• In Magic: The Gathering:
    • Any ability that destroys and/or taps lands is effectively this trope; a particularly good example of this is Roiling Terrain, which destroys a land, then deals damage based on how many lands have been destroyed in total (while also punishing the use of fetch-lands, but that's a topic for another trope).
    • Closer to the true meaning of this trope, there's Mana Short, among others.
    • In Agents Of Artifice, Paldor's manablade can sever mages' mana bonds, cutting them off from the source of their magic (and causing intense pain).
    • There's also the now-obsolete rule of "Mana Burn", where if you have unused mana at the end of your turn (i.e. you tapped lands but didn't cast anything with them), you take damage to your life equal to the amount of mana unused, as it "burns" you. Since the rules allow you to tap land as you need it, the mana burn rule rarely, if ever, comes up. The rule was dropped in the 2010 Core Set release for being unnecessary 99% of the time and annoying the remaining 1.
  • NetHack has the anti-magic trap. Takes some mana from the player unless he's magically protected.
  • Kingdom of Loathing has several of these. Shub-Jigguwatt starts combat by draining your MP to zero and dealing damage equal to half the MP lost. Storm cows start combat by reducing your MP to 50 and dealing damage fully equal to the MP lost. Numerous other monsters have a special attack they can use repeatedly that drains some of your MP, proportionally healing the monster in the process.
  • Starcraft has the Science Vessel's EMP, which drains all energy and shields. Dark Archons have a feedback ability, which causes literal Mana Burn, the enemy unit takes damage equal to lost energy. Which leads to a 1-shot-kill against targets with more mana than hitpoints.
  • Fubuki's passive ability in Disgaea 2.
  • Some enemies in the first Mana Khemia game do this.
  • Some abilities do this in the Dragon Quest series. "Strange Dance" for example.
  • Ragnarok Online's "Soul Burn" skill depletes the enemies SP completely. If you have the skill on max level, it additionally damages the opponent with his depleted mana x2.
  • Treasure Chests in Persona 4 sometimes contained traps which halved your SP.
  • Warcraft III has the Mana Burn spell and the Feedback ability. Both destroy mana and an equal amount of health.
    • The whisp's self-destruct ability destroys mana, and can damage summoned units.
  • Many abilities in Star Ocean: Till the End of Time do this in addition to causing normal damage, the reason being that you can be knocked out if you run out of magic points just the same as you can be knocked out for running out of Hit Points.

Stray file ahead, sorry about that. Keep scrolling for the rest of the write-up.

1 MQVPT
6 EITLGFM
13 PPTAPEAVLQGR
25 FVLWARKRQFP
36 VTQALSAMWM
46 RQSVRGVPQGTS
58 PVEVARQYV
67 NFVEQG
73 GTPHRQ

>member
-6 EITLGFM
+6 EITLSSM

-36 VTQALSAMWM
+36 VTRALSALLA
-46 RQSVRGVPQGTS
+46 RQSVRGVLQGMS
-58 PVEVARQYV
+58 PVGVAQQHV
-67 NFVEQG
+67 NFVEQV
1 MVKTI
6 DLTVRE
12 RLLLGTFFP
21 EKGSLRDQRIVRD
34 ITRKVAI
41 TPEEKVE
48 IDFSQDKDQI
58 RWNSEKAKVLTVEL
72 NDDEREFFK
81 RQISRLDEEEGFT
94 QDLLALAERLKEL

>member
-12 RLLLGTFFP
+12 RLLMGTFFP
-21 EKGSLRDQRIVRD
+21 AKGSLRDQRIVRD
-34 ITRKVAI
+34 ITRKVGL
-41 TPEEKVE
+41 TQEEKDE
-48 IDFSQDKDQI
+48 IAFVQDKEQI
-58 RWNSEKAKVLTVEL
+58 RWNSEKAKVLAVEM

• City of Heroes has the Sappers of the Malta Group — a well-known annoyance, especially for Tanks and other archetypes whose strengths are based around powers that require a regular flow of Endurance and stop working once the meter's drained.
    • Players also have access to Mana Burning abilities, particularly Electric Themed Powersets. A Kinetics/Electrical Blast Defender can render enemies helpless if she knows what she's doing. An Electric/Electric Blaster is even better at it.
    • Other enemies, such as the Carnival of Shadows, have similar attacks that can drain your endurance, or stop you from regenerating it.
      • At least players with Electric Armor can get the last laugh, having gained 90% resistance to endurance draining powers by the level that the above enemies start appearing at.
  • The Elder Scrolls games tend to have mana draining and mana transfer spells but not yet anything that uses mana as hitpoints. Additionally, an interesting gameplay quirk of Daggerfall is that if you absorb too much magicka over your limit you can die.
    • However, in Skyrim, there's a spell called "Equilibrium" that converts your HP into MP. This is very exploitable, as it allows nigh-infinite grinding of the Restoration skill if the caster is also casting a healing spell at the same time.
    • Shock elemental Destruction spells deal damage to the target's Magicka as well as Health, making them ideal for combating other spellcasters.
  • Titan Quest has a few skills pertaining to this, along with some rare and very useful weapon bonuses that drain a portion of an enemies energy with each strike. Very useful when fighting powerful mooks. Stacking these effects from multiple items makes the energy burn deal absurd amounts of damage.